The essential attitude is reflecting on your innovation options and priorities from multiple perspectives.
Control Your Impulses When Responding to a Crisis
Weathering the current perfect storm, one could be tempted to stop all investments. However for many companies, hopefully most, there will be a moment when we can start climbing out of the valley on the other side.
The landscape might be different there and we need to be ready to navigate a possibly (likely) changed constellation of our markets.
In the light of business continuity, it is therefore crucial to understand which developments and innovation projects need to be sustained in order to serve customers’ needs on the other side of the abyss.
Reflect On Purpose and Strategic Objectives
To the typical crisis manager, this may sound like an utter waste of energy in present times. If you lead a company however, you are accountable to various stakeholders. Shareholders, employees, customers, suppliers, and banks all expect you to lead your company out of a downturn into a healthy and sustainable future again. Articulate and internalize what is the “raison d’etre” of your company.
Agree with your leadership team what is unique about your organization, and how you want to be valued by your stakeholders.
If you do this well, you should be able to define strategic focus areas, strategic objectives, concrete goals and criteria for the initiatives you need to undertake.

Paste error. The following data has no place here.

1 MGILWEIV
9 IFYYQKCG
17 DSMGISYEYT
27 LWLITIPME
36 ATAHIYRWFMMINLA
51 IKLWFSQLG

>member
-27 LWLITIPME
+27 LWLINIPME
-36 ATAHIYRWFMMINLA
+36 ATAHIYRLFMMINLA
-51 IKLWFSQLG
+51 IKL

Look Ahead, Scan Your Environment, Assess What Might be Coming
Not only the current pandemic, but also the entire past decade(s) should have taught us that we need to stay alert to what is happening in terms of societal trends, technological development and startups that might disrupt our business.
That’s all well and good, but how do you synthesize the tsunami of data, signals and snippets of information that might be relevant to inform your decision making?
Information on trends, technologies and startups needs to be interpreted by the experts in your organization. Relevance, impact, timing, etc. needs to be assessed from various disciplines within the company. To act effectively as a business, your collective decisions need to be based on ‘one version of the truth’.
The world doesn’t stop turning. Even when you have made decisions and started projects, you regularly need to re-assess relevance, impact, etc. against new information, automatically sourced and connected to your projects.
Rally Your Champions, Wherever They Are
Good decisions are never made in isolation. Successful leaders surround themselves with smart people, solicit their input and obtain their buy-in.